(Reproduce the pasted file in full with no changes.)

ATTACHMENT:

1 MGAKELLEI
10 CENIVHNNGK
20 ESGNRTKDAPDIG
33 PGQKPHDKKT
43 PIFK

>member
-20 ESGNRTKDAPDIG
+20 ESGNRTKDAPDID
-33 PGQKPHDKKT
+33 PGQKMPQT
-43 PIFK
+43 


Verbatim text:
1 MGAKELLEI
10 CENIVHNNGK
20 ESGNRTKDAPDIG
33 PGQKPHDKKT
43 PIFK

>member
-20 ESGNRTKDAPDIG
+20 ESGNRTKDAPDID
-33 PGQKPHDKKT
+33 PGQKMPQT
-43 PIFK
+43 